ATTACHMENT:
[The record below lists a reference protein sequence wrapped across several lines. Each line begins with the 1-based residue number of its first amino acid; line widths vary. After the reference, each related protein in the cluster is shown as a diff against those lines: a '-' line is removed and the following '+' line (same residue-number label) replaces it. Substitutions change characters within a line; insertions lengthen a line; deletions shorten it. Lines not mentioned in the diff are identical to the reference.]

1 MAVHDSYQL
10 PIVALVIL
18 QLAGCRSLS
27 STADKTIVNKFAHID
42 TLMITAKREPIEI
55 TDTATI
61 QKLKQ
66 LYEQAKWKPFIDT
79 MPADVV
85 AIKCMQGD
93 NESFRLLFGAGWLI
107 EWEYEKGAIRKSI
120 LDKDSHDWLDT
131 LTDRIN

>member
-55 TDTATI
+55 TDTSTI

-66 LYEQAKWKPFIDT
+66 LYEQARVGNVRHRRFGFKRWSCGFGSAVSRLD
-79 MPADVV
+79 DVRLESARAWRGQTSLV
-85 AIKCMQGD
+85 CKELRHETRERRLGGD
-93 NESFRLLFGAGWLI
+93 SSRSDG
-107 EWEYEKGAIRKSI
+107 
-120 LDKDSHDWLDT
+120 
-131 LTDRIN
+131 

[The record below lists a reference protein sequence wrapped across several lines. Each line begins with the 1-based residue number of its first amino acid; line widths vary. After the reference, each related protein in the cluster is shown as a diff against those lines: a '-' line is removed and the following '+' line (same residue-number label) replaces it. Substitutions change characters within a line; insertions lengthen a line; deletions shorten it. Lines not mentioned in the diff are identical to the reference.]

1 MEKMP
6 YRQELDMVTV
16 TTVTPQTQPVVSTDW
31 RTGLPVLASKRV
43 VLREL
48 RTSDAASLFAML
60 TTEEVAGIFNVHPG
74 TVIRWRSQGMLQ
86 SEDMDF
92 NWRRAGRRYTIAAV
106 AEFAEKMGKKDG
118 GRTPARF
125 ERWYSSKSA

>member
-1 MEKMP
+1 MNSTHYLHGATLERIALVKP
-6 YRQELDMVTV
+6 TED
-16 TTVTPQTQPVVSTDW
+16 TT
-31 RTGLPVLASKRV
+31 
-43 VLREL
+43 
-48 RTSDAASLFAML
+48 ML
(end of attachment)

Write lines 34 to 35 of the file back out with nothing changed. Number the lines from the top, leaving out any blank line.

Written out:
1 MEKMP
6 YRQELDMVTV